husbands, but that they also love and respect their husband’s friends. And if we are married to Jesus Christ, we shall not only reverence the bridegroom, but we shall also love and honor the bridegroom’s friends. “By this, shall all men know that ye are my disciples, if ye love one another.” “By this we know, (says the beloved disciple) that we have passed from death to life because we love the brethren.” Observe, the brethren, indefinitely; of whatever denomination. And this love must be “without dissimulation, and with a pure heart fervently.” This was the case of the primitive Christians. They were all of one heart, and of one mind. It was said of them (O that it could be said of us!) “See how these Christians love one another!” They were of the same spirit as a good woman of Scotland was, who, when she saw a great multitude, as is customary in the country, coming from various parts to receive the blessed sacrament, saluted them with a “Come in, ye blessed of the Lord, I have an house that will hold an hundred of you, and a heart that will hold ten thousand.” Let us go and do likewise.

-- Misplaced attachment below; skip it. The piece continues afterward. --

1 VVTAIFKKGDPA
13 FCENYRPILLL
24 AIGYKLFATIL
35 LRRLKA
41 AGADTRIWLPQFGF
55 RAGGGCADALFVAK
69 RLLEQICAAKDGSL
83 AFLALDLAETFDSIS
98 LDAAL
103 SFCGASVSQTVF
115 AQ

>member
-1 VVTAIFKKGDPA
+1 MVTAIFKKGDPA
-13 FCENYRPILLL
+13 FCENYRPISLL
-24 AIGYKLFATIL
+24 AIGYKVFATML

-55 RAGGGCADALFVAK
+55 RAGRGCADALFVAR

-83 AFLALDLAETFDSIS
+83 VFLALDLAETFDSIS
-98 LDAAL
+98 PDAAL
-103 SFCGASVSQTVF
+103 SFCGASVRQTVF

“I have espoused you (saysSt. Paul) as a chaste virgin to Jesus Christ.” O that you may say, We will go with the man; then will I bow my head, as Abraham’s servant did, and go with joy and tell my Master, that he has not left his poor servant destitute this day: then shall I rejoice in your felicity. For I know, my Master will take you into the banqueting-house of his ordinances, and his banner over you shall be love. That this may be the happy case of you all, may the glorious God grant, for the sake of Jesus his dearly beloved Son, the glorious bridegroom of his church, to whom, with the Father, and the Holy Spirit, be all honor and glory, now and for evermore. Amen, and Amen.

Jesus loves me, this I know, for the Bible tells me so